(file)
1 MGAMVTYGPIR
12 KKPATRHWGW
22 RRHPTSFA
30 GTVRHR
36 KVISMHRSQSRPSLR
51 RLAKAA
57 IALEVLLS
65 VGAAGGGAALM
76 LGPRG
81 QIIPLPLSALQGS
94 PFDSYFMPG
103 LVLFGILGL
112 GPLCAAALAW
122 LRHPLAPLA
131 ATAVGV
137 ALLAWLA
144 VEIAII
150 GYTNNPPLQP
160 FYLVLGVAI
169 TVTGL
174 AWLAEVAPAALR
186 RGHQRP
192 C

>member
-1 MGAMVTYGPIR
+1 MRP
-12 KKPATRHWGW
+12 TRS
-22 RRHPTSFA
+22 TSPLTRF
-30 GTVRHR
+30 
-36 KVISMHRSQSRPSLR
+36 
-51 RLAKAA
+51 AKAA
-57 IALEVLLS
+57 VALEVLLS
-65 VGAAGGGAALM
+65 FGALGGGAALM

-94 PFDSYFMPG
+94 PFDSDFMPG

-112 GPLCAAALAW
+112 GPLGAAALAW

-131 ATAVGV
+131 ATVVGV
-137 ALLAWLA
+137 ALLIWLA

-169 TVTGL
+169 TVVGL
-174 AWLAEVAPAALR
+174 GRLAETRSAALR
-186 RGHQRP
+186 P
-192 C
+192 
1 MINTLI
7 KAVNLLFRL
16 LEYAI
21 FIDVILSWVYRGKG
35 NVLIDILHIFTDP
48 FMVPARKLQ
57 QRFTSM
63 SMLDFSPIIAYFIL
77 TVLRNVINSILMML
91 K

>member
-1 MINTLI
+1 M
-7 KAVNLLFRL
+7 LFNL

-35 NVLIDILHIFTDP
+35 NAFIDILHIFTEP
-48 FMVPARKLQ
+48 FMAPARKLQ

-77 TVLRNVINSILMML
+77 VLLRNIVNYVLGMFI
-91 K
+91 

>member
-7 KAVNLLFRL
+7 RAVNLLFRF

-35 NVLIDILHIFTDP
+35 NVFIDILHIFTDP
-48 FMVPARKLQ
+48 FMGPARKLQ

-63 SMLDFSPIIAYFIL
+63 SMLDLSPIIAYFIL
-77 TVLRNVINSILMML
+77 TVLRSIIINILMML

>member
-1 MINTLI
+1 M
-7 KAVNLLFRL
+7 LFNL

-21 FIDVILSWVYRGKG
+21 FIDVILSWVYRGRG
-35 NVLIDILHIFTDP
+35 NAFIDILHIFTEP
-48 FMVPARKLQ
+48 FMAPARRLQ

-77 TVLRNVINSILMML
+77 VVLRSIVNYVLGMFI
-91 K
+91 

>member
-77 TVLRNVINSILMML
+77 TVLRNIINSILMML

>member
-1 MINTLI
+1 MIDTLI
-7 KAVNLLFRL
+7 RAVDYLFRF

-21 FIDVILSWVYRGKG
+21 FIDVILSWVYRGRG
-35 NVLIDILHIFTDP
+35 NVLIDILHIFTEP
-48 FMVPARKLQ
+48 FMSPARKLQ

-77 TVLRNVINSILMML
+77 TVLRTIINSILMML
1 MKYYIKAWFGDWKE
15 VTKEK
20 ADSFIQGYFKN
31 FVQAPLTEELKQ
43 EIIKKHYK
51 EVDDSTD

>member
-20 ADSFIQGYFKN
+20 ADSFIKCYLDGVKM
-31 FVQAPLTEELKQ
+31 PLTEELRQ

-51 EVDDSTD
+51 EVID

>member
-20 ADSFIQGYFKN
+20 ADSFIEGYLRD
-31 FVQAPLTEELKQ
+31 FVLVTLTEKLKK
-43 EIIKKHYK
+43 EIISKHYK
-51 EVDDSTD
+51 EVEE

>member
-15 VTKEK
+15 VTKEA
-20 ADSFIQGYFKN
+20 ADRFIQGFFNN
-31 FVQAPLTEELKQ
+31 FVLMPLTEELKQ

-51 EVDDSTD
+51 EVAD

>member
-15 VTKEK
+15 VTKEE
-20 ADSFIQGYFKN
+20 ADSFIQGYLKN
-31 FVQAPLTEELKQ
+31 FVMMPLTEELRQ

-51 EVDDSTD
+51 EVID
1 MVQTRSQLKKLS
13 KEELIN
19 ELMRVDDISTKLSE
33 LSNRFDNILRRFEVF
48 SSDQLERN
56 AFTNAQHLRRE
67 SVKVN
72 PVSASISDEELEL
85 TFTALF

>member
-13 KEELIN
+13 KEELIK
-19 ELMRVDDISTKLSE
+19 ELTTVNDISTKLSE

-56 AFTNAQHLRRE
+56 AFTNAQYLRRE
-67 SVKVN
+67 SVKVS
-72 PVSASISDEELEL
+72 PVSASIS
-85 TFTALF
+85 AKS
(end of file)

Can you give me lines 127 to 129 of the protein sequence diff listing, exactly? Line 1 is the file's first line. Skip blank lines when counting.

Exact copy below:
51 EVDDSTD

>member
-20 ADSFIQGYFKN